Cuba: After the Thaw

Plenty of U.S. companies would like to move in, but change will come slowlyand competitors from other nations are already entrenched

Three years ago, Wayne Fox was one of 20 members of an Iowa delegation that met with Fidel Castro in Havana. In a session that lasted from 10:30 a.m. to 3:30 a.m. the next day, Castro peppered Fox, chief executive of Des Moines farm products company Triple F, and the rest of group with questions about the nutritional virtues of soy milk and other farm products. "I had a feeling when I left that room that he would have bought from me on the spot,"says Fox.

It was, of course, not to be. And despite speculation about a regime change sparked by Castro's recent health crisis, Fox's aspirations will likely remain on hold, as must those of other executives at U.S. companies like Jet Blue Airways (JBLU), Marriott International (MAR), Coca-Cola (KO), and Caterpillar (CAT).

As long as either Fidel or his brother Raul Castro maintains control over Cuba, U.S. law bars U.S. companies from doing business with the country. Beyond that, the impoverished nation, which survives on aid from like-minded countries such as Venezuela and China, has little hard currency with which to buy U.S. goods. "People should stop taking Viagra and start taking Valium" when it comes to the Cuba market, says John S. Kavulich, senior policy adviser at the U.S.-Cuba Trade & Economic Council.


 BellSouth (BLS) has already downed a dose of strong medicine. A decade ago, when the Clinton Administration made noises about normalizing relations with Cuba, the local-phone giant set up a Cuba task force to suss out potential for doing business on the island. Today, with the Bush Administration set on a hard line against communist Cuba, the company has no plans to reconstitute its SWAT team. Plus, most of the members have since retired.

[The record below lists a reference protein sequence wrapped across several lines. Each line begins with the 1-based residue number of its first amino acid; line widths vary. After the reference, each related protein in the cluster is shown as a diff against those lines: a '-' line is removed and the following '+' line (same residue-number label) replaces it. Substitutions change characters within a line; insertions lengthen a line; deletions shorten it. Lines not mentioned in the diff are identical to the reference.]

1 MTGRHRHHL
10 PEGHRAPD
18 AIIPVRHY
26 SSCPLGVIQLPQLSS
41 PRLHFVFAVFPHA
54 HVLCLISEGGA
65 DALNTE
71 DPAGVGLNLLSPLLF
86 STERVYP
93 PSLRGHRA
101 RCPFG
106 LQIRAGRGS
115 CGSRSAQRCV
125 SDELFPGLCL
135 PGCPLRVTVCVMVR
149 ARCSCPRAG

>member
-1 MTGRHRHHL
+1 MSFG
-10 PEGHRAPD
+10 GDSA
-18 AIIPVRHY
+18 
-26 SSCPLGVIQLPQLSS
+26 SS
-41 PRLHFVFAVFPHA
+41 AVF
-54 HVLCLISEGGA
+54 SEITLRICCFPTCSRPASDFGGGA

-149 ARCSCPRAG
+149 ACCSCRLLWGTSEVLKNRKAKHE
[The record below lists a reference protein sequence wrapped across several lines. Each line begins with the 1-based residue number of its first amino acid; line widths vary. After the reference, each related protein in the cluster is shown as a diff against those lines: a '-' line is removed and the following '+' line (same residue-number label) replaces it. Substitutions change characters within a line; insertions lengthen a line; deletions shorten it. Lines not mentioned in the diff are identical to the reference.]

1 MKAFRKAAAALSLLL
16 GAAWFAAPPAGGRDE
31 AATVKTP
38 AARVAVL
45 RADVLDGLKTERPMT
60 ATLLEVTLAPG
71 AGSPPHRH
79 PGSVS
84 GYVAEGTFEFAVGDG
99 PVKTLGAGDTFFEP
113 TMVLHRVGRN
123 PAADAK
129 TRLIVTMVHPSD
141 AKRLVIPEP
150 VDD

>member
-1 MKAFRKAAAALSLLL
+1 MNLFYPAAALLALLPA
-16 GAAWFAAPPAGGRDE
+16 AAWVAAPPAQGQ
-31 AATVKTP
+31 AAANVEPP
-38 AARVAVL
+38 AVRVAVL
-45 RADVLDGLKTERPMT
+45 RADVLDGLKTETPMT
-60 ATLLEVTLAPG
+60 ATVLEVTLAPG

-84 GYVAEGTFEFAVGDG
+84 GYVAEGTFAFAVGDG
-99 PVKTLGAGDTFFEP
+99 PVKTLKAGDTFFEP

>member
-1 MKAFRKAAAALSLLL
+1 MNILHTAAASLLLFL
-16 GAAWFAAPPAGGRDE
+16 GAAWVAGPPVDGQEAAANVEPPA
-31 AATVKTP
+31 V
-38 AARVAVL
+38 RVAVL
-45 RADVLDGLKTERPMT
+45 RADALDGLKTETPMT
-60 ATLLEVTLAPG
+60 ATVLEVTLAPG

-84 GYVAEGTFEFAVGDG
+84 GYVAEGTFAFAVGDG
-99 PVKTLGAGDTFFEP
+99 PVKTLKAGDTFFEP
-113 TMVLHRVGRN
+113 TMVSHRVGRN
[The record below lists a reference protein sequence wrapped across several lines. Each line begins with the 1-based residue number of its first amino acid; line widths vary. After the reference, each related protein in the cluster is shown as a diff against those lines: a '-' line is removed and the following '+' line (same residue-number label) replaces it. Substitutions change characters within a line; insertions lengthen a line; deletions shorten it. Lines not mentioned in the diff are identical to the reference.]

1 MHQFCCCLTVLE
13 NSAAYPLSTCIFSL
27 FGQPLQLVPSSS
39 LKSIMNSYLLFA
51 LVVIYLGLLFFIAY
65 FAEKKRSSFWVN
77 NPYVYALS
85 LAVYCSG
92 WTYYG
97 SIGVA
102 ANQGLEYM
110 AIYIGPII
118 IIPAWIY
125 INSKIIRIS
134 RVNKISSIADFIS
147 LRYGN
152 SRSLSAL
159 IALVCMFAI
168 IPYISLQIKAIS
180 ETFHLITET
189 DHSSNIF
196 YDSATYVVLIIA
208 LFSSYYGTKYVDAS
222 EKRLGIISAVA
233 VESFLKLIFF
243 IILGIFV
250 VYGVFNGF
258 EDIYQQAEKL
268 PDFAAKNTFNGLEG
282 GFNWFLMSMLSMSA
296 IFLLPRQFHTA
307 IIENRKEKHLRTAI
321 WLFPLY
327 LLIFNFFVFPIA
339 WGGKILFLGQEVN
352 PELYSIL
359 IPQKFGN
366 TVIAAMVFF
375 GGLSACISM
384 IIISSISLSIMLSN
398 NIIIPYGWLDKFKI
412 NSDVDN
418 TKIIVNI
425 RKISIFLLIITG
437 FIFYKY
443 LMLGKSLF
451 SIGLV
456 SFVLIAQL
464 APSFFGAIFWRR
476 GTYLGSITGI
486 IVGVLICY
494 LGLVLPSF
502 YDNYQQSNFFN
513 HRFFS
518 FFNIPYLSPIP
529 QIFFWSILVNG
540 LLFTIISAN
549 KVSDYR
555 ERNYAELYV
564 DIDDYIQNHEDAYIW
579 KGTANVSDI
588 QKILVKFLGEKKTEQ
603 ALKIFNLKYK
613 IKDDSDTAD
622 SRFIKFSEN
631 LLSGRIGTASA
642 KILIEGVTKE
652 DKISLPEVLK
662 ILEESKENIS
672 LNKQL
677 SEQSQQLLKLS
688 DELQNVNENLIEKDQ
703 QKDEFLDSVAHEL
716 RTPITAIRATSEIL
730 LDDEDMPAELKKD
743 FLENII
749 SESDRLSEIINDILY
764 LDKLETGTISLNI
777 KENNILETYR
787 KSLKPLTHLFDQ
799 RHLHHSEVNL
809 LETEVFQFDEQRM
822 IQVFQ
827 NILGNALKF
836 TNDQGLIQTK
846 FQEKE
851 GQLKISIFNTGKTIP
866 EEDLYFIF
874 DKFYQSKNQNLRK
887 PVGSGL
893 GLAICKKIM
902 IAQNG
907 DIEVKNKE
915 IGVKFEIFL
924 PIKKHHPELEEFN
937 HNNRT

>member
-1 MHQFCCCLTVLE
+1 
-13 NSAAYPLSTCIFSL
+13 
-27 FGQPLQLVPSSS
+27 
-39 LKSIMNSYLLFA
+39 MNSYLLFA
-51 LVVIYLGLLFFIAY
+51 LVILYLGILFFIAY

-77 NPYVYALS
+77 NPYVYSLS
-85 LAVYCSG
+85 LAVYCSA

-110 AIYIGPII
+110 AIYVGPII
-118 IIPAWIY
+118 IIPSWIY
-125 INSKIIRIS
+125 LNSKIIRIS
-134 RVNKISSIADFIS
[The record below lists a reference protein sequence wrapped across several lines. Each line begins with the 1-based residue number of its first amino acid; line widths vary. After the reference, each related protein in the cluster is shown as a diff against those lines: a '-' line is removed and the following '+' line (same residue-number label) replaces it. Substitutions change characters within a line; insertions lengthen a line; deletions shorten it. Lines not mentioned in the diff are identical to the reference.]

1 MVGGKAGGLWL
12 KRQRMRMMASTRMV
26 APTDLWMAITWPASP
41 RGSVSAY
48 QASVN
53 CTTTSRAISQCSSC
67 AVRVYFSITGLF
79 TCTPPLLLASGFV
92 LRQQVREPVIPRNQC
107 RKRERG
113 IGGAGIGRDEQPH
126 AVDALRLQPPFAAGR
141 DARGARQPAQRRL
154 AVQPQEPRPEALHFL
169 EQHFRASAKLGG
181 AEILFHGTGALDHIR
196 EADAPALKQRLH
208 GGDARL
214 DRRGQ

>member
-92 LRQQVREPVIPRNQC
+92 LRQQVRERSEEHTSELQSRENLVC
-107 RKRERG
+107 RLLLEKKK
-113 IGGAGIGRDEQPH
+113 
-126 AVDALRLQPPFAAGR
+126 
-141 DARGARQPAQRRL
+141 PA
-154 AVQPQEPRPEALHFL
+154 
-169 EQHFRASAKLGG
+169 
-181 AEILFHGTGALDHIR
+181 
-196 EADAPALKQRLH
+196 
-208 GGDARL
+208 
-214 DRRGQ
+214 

Caterpillar has long taken a pragmatic, if hopeful, view. In testimony before the U.S. International Trade Commission in September, 2000, Caterpillar's Caribbean regional manager, Joe Green, anticipated "limited U.S. export opportunities" for Caterpillar equipment after the removal of U.S. economic sanctions.

At that time, Cuba's purchases of agricultural and industrial machinery, mostly from Japan and Europe, were tiny, amounting to roughly $25 million. Yet if Cuba implemented economic and political reforms, Green said, Caterpillar's sales there in a decade could exceed the $500 million in sales it had in Puerto Rico.

Companies that would probably benefit most from a thawing of U.S.-Cuban relations are those already doing business there under a U.S. legal exemption for food and medical product sales. Last year these companies exported some $350 million in sales to Cuba. And they could expand their businesses to other product lines.


  In addition, airlines could cash in from the lifting of the travel ban. "Our planning team is constantly watching the environment, in particular for Cuba and other routes that might fit," says JetBlue spokeswoman Jenny Dervin.

She says the discount carrier believes Havana would be a promising market based on business, family, and cultural ties to the New York area. "If we were ever able to serve Havana from New York it would be a great service," Dervin says.

But even if the U.S. eventually lifts the embargo, businesses will have to break into a market already dominated by companies from other countries. Today, Cuba has hundreds of joint ventures, including one with Spain's Sol Melia hotel chain, for example, that bet on Cuba at the risk of forfeiting the right to build hotels in the U.S. "American companies thinking they'll go in and set up a McDonald's (MCD)—it's not going to happen," says Kirby Jones, president of the U.S.-Cuba Trade Assn.

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